SERIES WRAP UP: The Grisha Trilogy

After about three years, I’ve finally finished reading Leigh Bardugo’s Grisha Trilogy. I’ll start this post with a quick review of Ruin & Rising and then move onto an over-all review of the series. WARNING: This will contain spoilers.

Ruin & Rising

Ruin & Rising (Henry Holt & Co., 442 pages) ISBN: 9780805094619

The Story

In the last book of The Grisha Trilogy, we follow Alina on her hunt for the firebird as she seeks out revenge on the Darkling and hopes to restore the world alongside Nikolai and Mal. As a result, much of the story reads like The Hobbit, meaning there is a lot of walking around aimlessly. After finally escaping from the Apparat’s overbearing control – an opening that felt far longer than it really was – Alina and her small band of Grisha go out into the world and nearly get themselves killed a number of different ways. By the time Nikolai finally shows up – only to be wrenched away not long after – I was relieved to get to the action that ended up being short lived anyway as the walking aimlessly continued.

The Characters

God Alina was annoying in this book. I honestly don’t know who was worse, Mal or Alina. Their playing around each other the whole time was more tiring to read than Jim courting Pam in The Office or Jake and Amy in Brooklyn Nine-Nine. I was basically yelling – pardon my language – “Oh shut up and fuck already” at my book. A sad note for me since I enjoyed both of them in the previous two books.

The Darkling, too, felt a little anti-climactic this time around. It probably doesn’t help that I keep comparing him to Kylo Ren but still. He was so almighty and powerful the last times we saw him that having him just kinda die didn’t feel like the death of an antagonist. A point made more clear by the fact that we didn’t really have an antagonist in this final chapter. With Aleksander “redeemed” in Alina’s eyes and the Apparat non-existent after the gang left the underground church, there wasn’t really a bad guy? Maybe that’s just my view.

Lastly I want to talk about my poor, sweet Nikolai. My prince that deserved far better. His presence in the story was a small blip that just pushed Alina towards power. Possessed by the Darkling’s power and turned inside out, I honestly think Nikolai was the one who got the shortest end of the stick by the time everything was all done. He deserved so much better and I hope he gets the story he deserves in the rumored spin-off series.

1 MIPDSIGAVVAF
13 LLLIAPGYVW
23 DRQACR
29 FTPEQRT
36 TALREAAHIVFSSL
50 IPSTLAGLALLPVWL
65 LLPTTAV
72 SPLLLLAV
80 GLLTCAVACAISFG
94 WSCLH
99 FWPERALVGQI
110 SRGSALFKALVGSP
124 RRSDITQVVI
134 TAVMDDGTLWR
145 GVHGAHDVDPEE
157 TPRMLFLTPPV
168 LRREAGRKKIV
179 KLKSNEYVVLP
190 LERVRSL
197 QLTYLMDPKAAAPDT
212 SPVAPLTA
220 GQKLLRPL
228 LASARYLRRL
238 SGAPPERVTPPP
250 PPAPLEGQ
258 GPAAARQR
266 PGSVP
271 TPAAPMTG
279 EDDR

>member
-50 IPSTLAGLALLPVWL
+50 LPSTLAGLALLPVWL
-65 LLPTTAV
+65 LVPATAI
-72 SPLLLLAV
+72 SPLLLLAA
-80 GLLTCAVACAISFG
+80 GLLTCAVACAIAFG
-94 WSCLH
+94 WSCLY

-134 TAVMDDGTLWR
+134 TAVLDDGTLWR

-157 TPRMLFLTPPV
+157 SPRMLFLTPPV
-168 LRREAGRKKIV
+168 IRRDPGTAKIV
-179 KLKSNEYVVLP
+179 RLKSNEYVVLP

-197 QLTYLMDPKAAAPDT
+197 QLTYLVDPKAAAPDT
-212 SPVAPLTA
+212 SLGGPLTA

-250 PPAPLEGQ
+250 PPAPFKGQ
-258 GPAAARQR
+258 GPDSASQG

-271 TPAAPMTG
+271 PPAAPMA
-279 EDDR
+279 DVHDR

Conclusion ★★★★

Now I know it looks confusing that I had so many issues with this book, but at the same time, I enjoyed the final epilogue. No I didn’t like Mal and no I wasn’t a huge fan of Alina’s by the end of things, but knowing that she was safe and happy and helping the children learn and be loved in home that used to run on fear got to me. So yes, I had problems, but I felt something by the end. And even though he wasn’t around for most of it, Nikolai adds a star to the rating for just being there.

The Grisha Trilogy Wrap-Up


I started reading this series years ago because it was one of those YA series that came out when I felt too high and mighty about my reading preferences to go near it. By the time I picked it up again, it had reached this level of fandom standard for YA and I figured it was time to give it a try.

I loved the first book because of how different it was from most YA fantasy novel’s I’d read, at least in terms of how the magic worked and the world building. I enjoyed the characters and how the Darkling’s dialogue was so cleverly twisted that I still can’t help but love him despite how terrible he is.

Book two took a longer time to get through. One, because of my realization of how close the new Star Wars films are to the characterization of Alina and the Darkling (being Rey and Kylo Ren respectively). I know the books were written well before Disney even bought the franchise, but even now, Siege and Storm is so close to The Last Jedi I’ve begun to wonder if they bought the option for it for the sake of not getting sued (like what Darren Aronofsky did with Perfect Blue when making Black Swan so he could use full sequence recreations without getting ripped apart for “theft”). Regardless though, this was the book where I really started disliking Mal, but fell head over heals for Nikolai. And let’s be real here, he made the story.

The last book, as mentioned above, I felt conflicted over. Alina was just as obnoxious as Mal was and there wasn’t really an antagonist. However, the ending fit wonderfully. I don’t think I would have ended up enjoying Alina marrying Nikolai if it actually happened after her behaviour in Ruin and Rising. Nikolai deserves more than someone who is selfish in a way that’s similar to Katniss in Hunger Games as she struggles with the Peeta vs Gale debate (although for Alina it’s a tug-of-war match over wanting Mal but not wanting him to be with someone else). So no, I didn’t like Alina’s arc in the end, but I loved the ending because of everyone else. Sure, no one came out without their losses, but everyone ended up safe, which is what matters. I care so much for the side characters, that my dislike of Alina is irrelevant. Not my favourite series, but one of my favourite worlds for sure.

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